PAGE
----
It was rumored that Caribs dwelling at Stan Creek, a settlement not far from Belize, every year made human sacrifice. The late Sir Frederick Barlee, at that time Lieutenant-Governor of the colony, made inquiries to put a stop to it if possible, Stan Creek being within his jurisdiction. The accounts were, however, rather conflicting. It seems that once a year fifteen or sixteen Caribs, accompanied by their wives, retire to an empty, well-cleaned house away in the woods. They go in procession to the beating of a drum, taking with them one male child five or six years old, whose mother is compelled to remain in the village. They allow no one to follow them, beyond their number; and when asked to give an account of their proceedings say: "After we shut ourselves in the house, we light a big fire in the middle of the floor (the earth serves as floor), and stand round it. Then we lie down with our faces to the ground, leaving the child standing in our midst (where the fire is). When we look up the boy has disappeared—he is carried away by Mafia."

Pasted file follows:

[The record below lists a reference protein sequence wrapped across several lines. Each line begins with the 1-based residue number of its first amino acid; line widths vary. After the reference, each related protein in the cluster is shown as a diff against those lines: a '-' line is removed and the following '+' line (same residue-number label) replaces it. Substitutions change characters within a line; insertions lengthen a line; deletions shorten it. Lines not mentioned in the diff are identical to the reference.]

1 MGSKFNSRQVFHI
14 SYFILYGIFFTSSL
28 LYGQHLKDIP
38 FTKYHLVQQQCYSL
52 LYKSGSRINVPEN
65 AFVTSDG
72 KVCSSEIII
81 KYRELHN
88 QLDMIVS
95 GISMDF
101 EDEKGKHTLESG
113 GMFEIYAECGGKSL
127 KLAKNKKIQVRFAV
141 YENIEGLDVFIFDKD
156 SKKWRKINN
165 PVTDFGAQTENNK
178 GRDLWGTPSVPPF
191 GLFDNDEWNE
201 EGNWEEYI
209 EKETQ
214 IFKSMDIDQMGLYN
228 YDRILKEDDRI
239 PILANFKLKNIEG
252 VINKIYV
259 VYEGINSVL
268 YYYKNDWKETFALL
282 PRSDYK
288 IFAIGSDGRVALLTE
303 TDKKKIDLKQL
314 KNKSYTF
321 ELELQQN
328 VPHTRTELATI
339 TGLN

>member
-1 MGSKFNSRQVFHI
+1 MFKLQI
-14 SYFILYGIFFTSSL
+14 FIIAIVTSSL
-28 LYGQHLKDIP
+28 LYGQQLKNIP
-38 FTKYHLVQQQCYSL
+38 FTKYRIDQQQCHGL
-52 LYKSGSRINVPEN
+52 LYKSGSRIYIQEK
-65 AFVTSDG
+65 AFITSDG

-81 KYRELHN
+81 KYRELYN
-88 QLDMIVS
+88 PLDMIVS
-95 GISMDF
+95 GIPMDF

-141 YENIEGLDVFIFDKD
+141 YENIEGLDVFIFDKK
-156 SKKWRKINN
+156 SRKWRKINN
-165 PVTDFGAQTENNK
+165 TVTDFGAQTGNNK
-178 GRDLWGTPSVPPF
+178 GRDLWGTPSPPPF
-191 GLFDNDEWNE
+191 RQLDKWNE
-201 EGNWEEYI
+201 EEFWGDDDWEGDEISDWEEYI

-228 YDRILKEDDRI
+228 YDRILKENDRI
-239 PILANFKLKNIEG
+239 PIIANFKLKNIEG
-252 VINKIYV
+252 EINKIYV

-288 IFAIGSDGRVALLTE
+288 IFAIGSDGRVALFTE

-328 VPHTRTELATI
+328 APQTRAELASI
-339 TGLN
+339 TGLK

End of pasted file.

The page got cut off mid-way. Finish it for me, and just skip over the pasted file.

They return to the village without the child; it is never again seen or heard of. When urged to say what they have done with it, they reply that they have given it to Mafia to educate. Every year one child disappears in that way, no one being able to discover what they really do with it, because, when in the great hut where they perform their mysterious rite, they take every precaution to prevent one from peeping in. Some assert that no boy is sacrificed, though they do worship an invisible being that they regard as an evil power; yet they make nothing to represent it, and worship no good being.

When we ourselves questioned a Carib about the terrible Mafia, he said it was the Devil, that was why they worshiped him; not God, for God was good. "Mafia," said he, "always carries away the boy that is offered to him." We asked if he thought the Devil ate the boy, desiring to find out whether they practiced a little cannibalism; but his very prudent answer was, "Maybe." Nevertheless, among the mountains of Guatemala, where, even a few years ago, the true Caribs could be found, they from time to time indulged in eating a young child or old person; more by way of a sacrifice than to gratify their appetites. The Caribs in Guatemala were almost white, those in British Honduras are very dark.